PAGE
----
Intro

Meet our gorilla troop and see how this fascinating family functions

Jersey Zoo has been home to western lowland gorillas for more than 60 years, successfully breeding them and training conservationists to protect these majestic apes in the wild.

Our current family, led by dominant silverback Badongo, has an extensive outdoor enclosure, full of long grass to walk through, platforms to stand on, robust ladders to climb, and leaves to forage. See the troop for yourself in their habitat just beyond Café Dodo and the tamarin enclosures.

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Animal facts

Key facts about the western lowland gorilla

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I'm found in Central and Western Africa

Western lowland gorillas are the most widespread gorilla species and can be found in the dense rainforests across Central Africa.

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My diet is mostly vegetarian

Western lowland gorillas eat roots, fruit, leaves and tree bark, and will occasionally eat insects.

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Males can weigh up to 180kg

Impressive considering western lowland gorillas are the smallest gorilla species!

98%

DNA shared with humans

40

Average lifespan in captivity

316,000

Estimated wild population

Gorillas at Jersey Zoo

Meet the troop

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Badongo – the leader of the troop

Silverback Badongo is mostly calm and quiet, until someone starts squabbling! His favourite food is coconut.

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Bahasha – the dominant female

Bahasha is the caring, patient and protective mum to Amari. She loves tucking into her leafy greens, when Amari isn't trying to steal them that is!

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Amari – the baby of the group

Cheeky little Amari is the offspring of Badongo and Bahasha. Her favourite food is pear and she loves to wind up her dad!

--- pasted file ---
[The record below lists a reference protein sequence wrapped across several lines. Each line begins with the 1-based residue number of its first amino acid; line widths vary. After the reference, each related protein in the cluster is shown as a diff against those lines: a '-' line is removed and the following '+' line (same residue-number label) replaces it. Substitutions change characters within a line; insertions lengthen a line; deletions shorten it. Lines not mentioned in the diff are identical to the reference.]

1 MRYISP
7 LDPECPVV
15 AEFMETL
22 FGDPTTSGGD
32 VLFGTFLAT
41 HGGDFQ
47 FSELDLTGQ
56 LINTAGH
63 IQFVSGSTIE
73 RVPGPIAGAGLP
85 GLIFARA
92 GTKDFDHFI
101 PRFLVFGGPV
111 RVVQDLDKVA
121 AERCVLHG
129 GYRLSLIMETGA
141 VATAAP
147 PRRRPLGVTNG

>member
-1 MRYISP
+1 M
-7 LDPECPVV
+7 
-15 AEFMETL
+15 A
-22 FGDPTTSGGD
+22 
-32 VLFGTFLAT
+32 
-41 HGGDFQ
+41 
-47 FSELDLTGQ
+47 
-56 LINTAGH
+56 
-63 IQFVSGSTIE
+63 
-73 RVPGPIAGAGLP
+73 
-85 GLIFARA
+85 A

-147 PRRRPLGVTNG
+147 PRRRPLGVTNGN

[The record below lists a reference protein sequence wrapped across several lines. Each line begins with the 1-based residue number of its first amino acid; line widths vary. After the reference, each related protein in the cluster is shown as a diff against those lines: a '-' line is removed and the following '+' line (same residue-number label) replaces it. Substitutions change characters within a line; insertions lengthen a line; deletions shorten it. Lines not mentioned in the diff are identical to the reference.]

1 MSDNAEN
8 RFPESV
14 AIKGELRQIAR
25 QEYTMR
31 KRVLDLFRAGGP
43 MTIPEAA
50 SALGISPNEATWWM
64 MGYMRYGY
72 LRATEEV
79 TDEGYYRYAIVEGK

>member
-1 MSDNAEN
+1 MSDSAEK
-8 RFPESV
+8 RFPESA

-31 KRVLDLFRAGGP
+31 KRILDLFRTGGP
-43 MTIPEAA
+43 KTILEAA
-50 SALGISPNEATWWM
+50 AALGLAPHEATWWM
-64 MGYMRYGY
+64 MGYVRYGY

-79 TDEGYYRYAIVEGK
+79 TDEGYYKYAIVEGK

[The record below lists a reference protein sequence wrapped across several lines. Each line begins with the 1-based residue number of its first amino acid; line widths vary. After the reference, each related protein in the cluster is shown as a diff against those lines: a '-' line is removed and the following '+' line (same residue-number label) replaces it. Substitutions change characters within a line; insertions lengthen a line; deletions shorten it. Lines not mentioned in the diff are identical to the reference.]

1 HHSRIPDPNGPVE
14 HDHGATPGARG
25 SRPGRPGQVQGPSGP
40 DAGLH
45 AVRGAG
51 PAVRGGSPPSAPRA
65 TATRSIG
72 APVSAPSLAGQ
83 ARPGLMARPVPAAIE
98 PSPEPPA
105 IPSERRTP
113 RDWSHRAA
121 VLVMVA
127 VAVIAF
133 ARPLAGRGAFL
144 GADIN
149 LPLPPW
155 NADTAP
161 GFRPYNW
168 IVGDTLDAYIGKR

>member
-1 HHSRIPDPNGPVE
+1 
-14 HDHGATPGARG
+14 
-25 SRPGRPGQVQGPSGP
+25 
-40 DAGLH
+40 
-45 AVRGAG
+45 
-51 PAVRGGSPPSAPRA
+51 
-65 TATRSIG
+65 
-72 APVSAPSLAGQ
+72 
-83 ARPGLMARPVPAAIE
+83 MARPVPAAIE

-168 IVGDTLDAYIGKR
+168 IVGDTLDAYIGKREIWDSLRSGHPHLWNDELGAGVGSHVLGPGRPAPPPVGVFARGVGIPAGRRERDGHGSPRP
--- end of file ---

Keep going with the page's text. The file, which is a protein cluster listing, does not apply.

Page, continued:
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Kishka – the gentle older lady

A very inquisitive gorilla, Kishka is an expert nest builder and enjoys eating her leafy greens.

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Hlala Kahilli – the foodie

Usually the first to finish every meal, Kahilli's favourite food is curly willow. Her dad was the much-loved silverback, Jambo.

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Gorillas remain critically endangered

Just 316,000 western lowland gorillas are estimated to remain in the wild today. 80% of these live outside of protected areas. Troops across Central Africa are threatened by a wide range of issues, including hunting and poaching for bushmeat, the illegal pet trade, destruction of habitat by humans, and the effects of climate change on water sources and habitat.

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Protection in the wild

Our 60+ year relationship with gorillas has helped us develop a better understanding of their diets, mental and physical stimulation, and how they form stable social groups.

This valuable knowledge has helped inform the Gorilla Guardian programme, our initiative that has so far trained nine conservationists from Central Africa. The programme provides participants the skills needed to manage and lead effective gorilla conservation projects in their home countries.

Help us care for our gorillas